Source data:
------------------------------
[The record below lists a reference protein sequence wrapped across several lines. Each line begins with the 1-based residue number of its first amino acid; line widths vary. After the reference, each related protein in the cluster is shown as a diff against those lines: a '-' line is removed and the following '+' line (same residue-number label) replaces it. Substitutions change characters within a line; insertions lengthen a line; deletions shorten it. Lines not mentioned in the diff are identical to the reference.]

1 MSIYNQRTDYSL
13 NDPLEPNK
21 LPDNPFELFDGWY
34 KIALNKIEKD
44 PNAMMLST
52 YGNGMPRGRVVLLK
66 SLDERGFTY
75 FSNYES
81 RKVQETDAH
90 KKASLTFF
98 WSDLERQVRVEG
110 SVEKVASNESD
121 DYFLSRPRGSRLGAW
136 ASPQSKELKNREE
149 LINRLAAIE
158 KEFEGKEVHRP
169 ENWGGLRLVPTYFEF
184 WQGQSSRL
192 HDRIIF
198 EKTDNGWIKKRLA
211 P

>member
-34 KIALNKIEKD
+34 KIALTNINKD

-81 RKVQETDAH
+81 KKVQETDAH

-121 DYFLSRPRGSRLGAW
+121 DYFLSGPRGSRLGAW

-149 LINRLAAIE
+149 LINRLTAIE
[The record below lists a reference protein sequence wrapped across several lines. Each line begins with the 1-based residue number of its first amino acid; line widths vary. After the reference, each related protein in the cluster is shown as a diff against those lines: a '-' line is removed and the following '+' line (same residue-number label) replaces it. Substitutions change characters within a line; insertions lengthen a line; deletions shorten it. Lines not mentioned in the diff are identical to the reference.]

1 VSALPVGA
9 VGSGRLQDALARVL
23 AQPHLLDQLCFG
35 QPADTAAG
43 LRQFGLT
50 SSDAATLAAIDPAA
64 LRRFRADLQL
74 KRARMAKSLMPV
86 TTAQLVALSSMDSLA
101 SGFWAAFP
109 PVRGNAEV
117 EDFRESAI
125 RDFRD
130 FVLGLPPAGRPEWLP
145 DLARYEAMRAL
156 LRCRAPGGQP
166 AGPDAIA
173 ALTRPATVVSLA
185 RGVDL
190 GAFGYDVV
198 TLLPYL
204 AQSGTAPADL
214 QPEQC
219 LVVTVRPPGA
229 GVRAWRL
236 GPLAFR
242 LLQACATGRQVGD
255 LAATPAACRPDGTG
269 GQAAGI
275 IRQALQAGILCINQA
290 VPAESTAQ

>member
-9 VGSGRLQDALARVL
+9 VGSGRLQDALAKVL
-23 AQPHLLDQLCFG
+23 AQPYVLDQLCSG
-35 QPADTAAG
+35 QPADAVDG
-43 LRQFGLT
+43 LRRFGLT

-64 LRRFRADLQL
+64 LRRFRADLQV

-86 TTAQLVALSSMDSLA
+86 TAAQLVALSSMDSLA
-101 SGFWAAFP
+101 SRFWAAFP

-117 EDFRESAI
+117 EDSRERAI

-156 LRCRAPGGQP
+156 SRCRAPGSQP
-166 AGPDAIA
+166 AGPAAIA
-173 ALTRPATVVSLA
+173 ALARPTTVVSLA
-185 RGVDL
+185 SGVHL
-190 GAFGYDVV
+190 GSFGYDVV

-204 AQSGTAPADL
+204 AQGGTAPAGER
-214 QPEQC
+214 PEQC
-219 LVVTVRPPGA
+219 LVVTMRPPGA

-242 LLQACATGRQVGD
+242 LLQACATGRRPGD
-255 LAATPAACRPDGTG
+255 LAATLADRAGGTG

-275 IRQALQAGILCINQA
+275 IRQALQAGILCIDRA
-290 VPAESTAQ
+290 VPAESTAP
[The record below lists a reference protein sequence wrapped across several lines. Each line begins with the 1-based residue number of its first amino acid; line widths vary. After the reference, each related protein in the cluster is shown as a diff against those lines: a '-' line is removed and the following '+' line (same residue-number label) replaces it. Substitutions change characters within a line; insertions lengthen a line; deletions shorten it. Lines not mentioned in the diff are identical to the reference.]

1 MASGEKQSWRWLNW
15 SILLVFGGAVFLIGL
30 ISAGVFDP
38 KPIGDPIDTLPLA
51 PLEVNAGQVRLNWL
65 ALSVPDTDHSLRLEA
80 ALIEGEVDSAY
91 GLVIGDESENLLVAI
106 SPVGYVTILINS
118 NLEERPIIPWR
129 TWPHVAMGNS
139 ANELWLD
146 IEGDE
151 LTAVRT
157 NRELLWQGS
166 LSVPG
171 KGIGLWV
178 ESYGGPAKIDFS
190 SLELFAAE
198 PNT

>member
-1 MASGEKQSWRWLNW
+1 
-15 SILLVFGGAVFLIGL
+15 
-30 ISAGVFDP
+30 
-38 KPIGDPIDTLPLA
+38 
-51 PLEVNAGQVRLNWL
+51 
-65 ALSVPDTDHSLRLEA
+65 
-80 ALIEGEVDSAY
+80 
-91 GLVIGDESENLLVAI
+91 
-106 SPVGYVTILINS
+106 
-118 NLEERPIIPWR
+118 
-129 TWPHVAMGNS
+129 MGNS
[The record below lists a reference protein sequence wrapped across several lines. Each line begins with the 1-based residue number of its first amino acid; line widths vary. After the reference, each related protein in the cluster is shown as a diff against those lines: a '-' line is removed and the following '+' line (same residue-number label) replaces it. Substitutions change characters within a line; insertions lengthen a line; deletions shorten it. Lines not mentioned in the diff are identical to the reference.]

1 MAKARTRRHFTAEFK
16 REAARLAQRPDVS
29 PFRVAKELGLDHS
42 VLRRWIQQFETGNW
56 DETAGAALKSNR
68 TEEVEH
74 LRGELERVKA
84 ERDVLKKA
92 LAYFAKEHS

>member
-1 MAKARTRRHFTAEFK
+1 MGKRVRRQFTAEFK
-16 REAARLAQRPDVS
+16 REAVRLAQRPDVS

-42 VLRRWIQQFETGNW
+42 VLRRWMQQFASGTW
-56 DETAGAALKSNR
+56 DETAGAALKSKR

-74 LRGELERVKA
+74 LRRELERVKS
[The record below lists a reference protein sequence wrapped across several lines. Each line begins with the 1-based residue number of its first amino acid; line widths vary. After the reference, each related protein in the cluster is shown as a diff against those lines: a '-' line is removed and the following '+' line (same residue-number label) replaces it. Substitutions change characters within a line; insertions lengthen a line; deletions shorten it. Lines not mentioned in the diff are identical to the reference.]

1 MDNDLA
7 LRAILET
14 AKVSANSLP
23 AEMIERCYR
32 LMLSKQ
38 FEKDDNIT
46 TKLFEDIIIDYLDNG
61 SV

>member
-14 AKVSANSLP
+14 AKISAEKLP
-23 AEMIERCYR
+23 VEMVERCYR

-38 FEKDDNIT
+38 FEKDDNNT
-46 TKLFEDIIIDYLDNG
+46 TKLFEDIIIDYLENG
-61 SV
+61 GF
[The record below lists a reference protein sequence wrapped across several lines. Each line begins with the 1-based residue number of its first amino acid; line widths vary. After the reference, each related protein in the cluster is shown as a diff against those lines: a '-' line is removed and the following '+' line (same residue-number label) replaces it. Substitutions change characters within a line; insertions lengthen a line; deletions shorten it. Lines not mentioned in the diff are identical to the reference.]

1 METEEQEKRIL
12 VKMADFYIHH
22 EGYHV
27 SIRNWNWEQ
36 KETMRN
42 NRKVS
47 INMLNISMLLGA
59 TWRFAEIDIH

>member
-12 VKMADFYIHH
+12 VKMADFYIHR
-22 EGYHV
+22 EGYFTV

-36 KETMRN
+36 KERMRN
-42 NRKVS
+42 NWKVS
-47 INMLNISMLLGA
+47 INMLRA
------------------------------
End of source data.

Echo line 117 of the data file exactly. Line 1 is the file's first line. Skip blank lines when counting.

139 ANELWLD